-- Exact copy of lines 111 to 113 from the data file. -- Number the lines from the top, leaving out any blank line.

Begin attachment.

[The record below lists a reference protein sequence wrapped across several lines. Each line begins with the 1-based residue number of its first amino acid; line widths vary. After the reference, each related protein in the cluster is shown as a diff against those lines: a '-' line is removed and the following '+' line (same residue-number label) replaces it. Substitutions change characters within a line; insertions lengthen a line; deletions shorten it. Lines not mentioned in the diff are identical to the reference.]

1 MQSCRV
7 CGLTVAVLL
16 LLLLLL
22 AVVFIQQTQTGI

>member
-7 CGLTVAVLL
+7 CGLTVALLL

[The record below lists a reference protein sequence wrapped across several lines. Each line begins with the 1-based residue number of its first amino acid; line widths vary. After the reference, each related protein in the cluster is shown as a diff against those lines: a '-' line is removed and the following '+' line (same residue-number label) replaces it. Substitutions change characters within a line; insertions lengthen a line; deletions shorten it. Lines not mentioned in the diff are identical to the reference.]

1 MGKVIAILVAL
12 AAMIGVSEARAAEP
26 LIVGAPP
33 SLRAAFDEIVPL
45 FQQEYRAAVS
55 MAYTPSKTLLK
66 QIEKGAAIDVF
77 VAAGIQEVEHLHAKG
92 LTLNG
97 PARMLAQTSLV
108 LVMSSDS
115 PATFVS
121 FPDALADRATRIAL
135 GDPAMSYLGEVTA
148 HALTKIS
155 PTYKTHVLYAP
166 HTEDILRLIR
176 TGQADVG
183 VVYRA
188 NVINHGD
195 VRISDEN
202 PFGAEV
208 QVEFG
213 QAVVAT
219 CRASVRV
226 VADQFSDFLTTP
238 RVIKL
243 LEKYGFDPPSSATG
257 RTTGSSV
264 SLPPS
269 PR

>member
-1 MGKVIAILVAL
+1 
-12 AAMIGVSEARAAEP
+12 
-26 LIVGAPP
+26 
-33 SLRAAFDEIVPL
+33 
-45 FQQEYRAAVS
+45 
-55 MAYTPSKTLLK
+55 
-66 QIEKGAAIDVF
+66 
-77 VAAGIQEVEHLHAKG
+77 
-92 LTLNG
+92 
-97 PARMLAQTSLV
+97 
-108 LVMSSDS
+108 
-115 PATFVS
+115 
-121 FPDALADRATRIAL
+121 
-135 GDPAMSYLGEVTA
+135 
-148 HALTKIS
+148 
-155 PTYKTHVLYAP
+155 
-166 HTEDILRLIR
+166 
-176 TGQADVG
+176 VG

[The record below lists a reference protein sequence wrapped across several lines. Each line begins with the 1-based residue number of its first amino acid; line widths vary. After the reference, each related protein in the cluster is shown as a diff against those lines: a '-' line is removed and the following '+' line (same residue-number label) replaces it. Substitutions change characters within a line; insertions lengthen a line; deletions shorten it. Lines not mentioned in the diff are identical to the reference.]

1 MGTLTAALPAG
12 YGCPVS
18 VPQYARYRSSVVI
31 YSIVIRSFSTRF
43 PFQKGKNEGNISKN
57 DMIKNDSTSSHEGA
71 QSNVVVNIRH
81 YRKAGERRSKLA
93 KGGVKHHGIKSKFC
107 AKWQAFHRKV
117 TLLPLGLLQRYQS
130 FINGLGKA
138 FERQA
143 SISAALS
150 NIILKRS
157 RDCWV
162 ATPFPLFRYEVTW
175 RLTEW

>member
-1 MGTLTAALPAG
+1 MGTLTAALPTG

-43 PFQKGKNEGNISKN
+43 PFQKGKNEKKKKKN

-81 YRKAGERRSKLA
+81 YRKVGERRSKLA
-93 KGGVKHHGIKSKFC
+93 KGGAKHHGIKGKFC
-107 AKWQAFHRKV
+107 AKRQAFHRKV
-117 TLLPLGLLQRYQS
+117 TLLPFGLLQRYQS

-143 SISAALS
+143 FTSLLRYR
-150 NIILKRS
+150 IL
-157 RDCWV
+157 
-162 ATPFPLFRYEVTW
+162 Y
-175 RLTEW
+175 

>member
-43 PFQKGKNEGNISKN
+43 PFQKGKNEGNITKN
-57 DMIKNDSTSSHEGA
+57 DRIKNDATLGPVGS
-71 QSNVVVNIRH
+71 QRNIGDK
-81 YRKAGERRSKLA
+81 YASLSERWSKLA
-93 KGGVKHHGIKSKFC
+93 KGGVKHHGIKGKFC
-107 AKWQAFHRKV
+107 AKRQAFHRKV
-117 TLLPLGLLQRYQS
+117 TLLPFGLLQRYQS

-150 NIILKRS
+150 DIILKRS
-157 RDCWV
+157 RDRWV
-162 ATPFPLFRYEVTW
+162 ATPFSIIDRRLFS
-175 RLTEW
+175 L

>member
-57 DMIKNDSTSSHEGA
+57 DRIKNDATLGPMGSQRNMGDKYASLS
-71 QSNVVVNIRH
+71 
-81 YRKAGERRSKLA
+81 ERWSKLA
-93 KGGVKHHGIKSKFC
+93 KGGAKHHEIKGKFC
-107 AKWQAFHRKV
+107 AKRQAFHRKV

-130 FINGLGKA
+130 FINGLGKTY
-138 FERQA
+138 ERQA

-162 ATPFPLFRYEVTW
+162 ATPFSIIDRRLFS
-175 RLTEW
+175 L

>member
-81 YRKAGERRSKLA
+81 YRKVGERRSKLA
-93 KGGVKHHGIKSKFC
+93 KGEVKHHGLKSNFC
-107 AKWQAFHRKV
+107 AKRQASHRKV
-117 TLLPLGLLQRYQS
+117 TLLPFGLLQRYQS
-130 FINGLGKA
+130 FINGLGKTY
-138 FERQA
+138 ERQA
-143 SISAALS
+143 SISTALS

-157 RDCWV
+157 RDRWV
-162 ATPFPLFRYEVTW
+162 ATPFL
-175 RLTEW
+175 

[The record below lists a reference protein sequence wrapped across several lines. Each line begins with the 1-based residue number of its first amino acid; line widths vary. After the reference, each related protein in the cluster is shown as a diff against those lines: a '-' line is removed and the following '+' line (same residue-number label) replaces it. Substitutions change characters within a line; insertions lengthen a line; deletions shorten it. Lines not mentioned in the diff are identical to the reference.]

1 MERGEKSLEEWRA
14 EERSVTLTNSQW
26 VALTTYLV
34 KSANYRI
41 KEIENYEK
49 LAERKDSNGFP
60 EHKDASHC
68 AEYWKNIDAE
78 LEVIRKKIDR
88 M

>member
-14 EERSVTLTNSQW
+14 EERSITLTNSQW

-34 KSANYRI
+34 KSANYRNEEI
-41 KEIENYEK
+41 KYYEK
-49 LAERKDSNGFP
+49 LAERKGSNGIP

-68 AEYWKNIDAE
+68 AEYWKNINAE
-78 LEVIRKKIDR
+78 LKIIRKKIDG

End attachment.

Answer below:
+143 FTSLLRYR
-150 NIILKRS
+150 IL